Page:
Historian Hugh Sebag-Montefiore takes us through his new Somme book, highlighting the case of one Brigadier General who started off his career in the King’s Own Royal Lancaster Regiment.
Butchers is the description most commonly ascribed to World War One generals.
But there were some who had not been so desensitised by all the horrors they had witnessed, and who consequently retained a sense of proportion.
One such officer was the 49-year-old Frederick Carleton, commander of 98th Brigade on the Somme, who had started off his military career serving with the King’s Own Royal Regiment (Lancaster).
When, on August 26 1916, he was instructed by his superior officer, 33 Division’s Major-General Herman Landon, to dig a new fire trench to cover a gap in the British line between High Wood and Delville Wood just days after some of his troops had carried out a costly attack on the former wood, he was appalled.
Even without the extra work, his men were at full stretch.
Partly because of the recent casualties sustained, they had too few men in their front line to be absolutely sure they would not give way if attacked, and that was the case even if the men had been fresh.
They were not.
They were exhausted after what they had been through over the last days, and at least one battalion’s commanding officer indicated that he also had no confidence in his non-commissioned officers.
Upset that he was being asked to drive his men beyond their endurance, something snapped in Brigadier-General Carleton’s brain.
He refused to compel his men to comply with the order.
As he explained to Landon, “Every available man I have is required for making good the line I now hold.
“The fulfilment of the demands now made would prove a grave menace to the safety of the position.
“If in spite of this protest, I am compelled to carry out the instructions, I can no longer hold myself responsible for the safety of the line.”
Nevertheless Landon insisted that Carleton’s battalions’ commanding officers were told that they must do the work “no matter what the cost and how heavy the casualties. No excuse will be accepted.”
Landon also decided to take a hard line against Carleton.
If this had been the first time Carleton had questioned one of Landon’s instructions, it is possible that the general would have had a civilized discussion with his brigadier, and reached a compromise solution.
But papers filed in the Imperial War Museum reveal that Carleton had transgressed on a previous occasion while on the Somme.
During the previous month, he had refused to comply with an order asking him to make just the kind of last minute advance which the British commander-in-chief General Sir Douglas Haig, chastened by the long list of failed attacks, was now discouraging.
Carleton had a good reason for pointing out that the order was impractical.
Within the space of three hours, he would have had to rush his troops five miles over congested roads to reach the assembly point in time.
This might have proved impossible, and he was right to tell the staff officer who handed over the order that was the case.
On that previous occasion, Landon’s staff officer, who had presented the order to Carleton, had backed down.
But not before making it clear he believed Carleton was being obstructive.
This time Landon was not going to be accommodating. On August 28 he fired off a letter to his superior, XV Corps’ commander, Lieutenant General Henry Horne, alleging that he was sacking Carleton for failing to comply with his instructions relating to the new trench.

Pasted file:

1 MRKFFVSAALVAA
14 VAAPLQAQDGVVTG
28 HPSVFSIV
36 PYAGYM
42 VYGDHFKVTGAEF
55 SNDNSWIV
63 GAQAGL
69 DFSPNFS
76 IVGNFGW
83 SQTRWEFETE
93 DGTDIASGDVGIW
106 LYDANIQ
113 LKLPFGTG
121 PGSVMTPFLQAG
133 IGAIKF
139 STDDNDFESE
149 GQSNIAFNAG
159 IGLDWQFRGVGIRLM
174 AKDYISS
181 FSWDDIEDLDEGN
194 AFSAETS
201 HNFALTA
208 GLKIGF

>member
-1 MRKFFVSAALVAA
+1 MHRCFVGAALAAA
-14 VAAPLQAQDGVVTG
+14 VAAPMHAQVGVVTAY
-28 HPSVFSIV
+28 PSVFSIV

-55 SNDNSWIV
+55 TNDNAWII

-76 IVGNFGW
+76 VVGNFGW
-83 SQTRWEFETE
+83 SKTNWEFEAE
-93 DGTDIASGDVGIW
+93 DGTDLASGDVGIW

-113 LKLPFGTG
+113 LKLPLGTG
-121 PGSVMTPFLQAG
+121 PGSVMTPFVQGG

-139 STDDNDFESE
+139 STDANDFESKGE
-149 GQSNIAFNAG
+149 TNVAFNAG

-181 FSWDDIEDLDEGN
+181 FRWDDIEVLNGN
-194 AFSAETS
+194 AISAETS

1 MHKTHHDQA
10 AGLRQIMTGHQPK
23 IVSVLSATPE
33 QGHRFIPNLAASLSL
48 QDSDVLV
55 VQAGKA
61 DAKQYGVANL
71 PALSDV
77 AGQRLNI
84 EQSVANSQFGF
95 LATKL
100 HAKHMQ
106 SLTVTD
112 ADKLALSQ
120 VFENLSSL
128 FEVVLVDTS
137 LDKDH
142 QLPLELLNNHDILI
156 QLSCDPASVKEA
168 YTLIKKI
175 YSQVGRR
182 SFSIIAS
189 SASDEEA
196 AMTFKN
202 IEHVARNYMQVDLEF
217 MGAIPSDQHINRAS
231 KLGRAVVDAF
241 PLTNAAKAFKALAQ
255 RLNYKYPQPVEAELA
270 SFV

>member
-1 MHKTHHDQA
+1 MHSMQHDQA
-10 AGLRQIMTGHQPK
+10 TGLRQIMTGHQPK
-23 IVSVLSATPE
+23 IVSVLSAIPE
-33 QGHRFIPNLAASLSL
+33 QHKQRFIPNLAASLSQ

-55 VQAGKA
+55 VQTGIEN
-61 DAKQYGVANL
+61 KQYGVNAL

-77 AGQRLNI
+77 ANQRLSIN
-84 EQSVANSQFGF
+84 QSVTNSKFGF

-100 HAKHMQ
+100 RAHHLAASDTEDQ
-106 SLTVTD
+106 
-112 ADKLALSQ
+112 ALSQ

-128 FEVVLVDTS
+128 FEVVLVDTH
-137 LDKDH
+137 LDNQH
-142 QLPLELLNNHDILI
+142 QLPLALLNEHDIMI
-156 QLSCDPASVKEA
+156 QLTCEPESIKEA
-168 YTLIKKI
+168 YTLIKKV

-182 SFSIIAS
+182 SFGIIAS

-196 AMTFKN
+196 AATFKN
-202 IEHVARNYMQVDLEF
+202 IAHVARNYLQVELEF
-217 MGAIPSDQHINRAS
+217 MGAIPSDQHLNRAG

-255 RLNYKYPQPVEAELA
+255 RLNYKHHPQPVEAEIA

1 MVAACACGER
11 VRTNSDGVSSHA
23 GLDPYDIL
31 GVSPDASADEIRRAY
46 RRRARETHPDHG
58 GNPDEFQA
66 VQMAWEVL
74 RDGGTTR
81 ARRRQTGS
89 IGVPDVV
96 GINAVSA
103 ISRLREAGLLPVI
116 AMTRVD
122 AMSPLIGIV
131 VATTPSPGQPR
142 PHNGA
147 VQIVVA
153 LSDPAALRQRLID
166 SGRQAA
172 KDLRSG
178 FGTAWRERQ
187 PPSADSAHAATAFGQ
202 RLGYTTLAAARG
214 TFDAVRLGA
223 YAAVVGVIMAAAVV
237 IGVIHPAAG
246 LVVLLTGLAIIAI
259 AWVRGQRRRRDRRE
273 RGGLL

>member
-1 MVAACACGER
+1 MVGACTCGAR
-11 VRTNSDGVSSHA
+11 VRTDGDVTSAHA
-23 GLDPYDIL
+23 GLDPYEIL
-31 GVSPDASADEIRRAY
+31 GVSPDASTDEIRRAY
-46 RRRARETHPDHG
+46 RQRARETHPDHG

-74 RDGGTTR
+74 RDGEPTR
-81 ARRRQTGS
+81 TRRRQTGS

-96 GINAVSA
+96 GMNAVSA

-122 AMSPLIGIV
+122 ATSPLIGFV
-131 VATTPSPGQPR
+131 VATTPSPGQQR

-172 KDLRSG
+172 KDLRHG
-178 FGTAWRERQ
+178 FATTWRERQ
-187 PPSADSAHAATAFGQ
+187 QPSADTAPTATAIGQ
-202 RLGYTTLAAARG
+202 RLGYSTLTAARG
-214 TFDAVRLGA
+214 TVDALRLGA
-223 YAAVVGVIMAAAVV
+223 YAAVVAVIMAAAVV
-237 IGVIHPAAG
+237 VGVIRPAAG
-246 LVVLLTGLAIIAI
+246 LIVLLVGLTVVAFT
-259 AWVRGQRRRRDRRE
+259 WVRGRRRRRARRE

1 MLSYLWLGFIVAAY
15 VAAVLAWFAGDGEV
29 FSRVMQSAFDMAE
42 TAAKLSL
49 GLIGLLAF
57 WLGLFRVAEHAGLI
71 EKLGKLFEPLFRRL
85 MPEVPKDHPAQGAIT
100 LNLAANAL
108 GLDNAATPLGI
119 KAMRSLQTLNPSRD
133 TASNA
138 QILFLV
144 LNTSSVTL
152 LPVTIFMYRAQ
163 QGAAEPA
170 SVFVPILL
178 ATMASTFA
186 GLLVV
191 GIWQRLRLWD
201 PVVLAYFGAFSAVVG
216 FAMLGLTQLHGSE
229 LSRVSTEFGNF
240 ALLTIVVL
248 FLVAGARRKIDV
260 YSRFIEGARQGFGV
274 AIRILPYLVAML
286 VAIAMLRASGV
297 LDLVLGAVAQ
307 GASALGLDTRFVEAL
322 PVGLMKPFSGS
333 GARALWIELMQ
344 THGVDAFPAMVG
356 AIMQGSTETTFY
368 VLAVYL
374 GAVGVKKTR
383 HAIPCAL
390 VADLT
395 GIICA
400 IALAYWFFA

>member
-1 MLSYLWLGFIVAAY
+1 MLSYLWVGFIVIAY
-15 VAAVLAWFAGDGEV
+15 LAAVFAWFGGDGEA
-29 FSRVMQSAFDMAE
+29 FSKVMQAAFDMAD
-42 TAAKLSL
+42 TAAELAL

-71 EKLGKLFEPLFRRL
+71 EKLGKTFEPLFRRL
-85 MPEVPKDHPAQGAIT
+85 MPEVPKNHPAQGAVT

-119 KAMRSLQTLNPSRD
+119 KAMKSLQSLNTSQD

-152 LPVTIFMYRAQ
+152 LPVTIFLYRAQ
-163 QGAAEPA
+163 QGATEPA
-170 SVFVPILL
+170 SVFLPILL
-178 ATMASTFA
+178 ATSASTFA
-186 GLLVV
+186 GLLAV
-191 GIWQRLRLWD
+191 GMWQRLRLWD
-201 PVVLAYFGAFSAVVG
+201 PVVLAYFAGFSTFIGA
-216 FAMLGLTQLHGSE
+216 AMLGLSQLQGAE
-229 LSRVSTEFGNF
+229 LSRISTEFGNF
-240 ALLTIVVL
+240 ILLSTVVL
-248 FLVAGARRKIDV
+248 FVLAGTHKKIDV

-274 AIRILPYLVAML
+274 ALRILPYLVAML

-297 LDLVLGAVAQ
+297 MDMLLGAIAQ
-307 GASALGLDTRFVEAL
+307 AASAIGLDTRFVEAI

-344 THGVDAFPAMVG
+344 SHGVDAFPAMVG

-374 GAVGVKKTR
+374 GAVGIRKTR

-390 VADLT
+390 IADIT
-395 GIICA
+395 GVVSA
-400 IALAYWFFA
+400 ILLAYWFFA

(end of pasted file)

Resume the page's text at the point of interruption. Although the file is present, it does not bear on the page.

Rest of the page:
“Present conditions require characteristics in a brigadier which are not possessed by General Carleton, i.e someone who has quick practical methods of command, and a cheerful outlook which will communicate itself to the troops.”
Carleton, who was told to hand over his command to another brigadier immediately, was devastated, as can be seen from the following words he included in the letter he sent to his 42-year-old wife: “Darling Gwenny,
“I am going to give you the shock of your life.
“At any rate I have been deprived of the command of my brigade. We were ordered to do something which was a physical impossibility. We did our best and failed, human endurance having reached its limits.
“I have been sacrificed to the ambitions of an unscrupulous general, but thank God I’ve done nothing to reproach myself with.”
It is not clear whether Carleton was impugning Landon or Horne when he referred to the unscrupulous general.
Perhaps both were in his sights.
Landon had told Carleton it was Horne who was pressing him to have the trench dug so that it was done before the next attack.
Whoever was the target of his anger, his abrupt dismissal humiliated Carleton to such a degree that he appeared to have a mental breakdown. Or perhaps in modern terminology, he was merely depressed because of the anti-climax brought about by no longer being required to fight the Germans.
It did not take long for him to recover, and he successfully lobbied Haig to give him another brigade to command. Unfortunately, after another period in command, he broke down again, and was sent home permanently.
He had survived the war, but not for very long.
He died of a heart attack in 1922 aged just 54, like so many officers who did not make old bones, the victim of the anguish he had suffered through being a decent man in impossible circumstances.
* The paperback edition of Hugh Sebag-Montefiore’s Somme: Into the Breach, published by Penguin, is out now, as is the updated 75th Anniversary paperback edition of his Enigma: the
Battle for the Code with new material added, published by Orion’s Weidenfeld & Nicolson.